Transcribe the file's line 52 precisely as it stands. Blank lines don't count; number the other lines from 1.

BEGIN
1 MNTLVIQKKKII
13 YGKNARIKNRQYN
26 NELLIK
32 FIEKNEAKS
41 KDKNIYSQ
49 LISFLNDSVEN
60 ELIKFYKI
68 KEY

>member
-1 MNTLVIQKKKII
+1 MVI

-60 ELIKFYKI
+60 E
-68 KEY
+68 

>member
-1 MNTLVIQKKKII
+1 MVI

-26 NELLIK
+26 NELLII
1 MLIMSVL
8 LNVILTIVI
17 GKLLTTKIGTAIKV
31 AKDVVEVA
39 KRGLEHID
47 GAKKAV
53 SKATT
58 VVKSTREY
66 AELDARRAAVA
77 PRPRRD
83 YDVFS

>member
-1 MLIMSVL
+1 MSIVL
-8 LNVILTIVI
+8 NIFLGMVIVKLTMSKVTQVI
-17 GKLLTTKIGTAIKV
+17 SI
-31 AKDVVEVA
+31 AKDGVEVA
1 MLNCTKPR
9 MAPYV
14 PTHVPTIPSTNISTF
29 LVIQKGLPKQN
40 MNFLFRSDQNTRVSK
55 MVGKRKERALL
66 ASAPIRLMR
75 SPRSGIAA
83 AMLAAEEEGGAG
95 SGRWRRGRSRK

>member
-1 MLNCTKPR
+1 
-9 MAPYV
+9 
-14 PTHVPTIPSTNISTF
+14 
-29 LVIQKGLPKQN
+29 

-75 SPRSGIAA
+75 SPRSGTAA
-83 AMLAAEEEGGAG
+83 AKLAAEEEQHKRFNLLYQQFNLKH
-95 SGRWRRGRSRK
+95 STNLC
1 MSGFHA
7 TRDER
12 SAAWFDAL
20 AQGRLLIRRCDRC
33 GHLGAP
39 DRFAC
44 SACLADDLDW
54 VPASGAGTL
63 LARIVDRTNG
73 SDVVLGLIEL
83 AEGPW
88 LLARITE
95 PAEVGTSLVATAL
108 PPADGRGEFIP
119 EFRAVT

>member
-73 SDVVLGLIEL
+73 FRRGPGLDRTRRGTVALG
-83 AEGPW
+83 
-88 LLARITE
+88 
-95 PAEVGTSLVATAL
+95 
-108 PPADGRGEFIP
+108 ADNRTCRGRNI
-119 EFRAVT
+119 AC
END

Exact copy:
-1 MLNCTKPR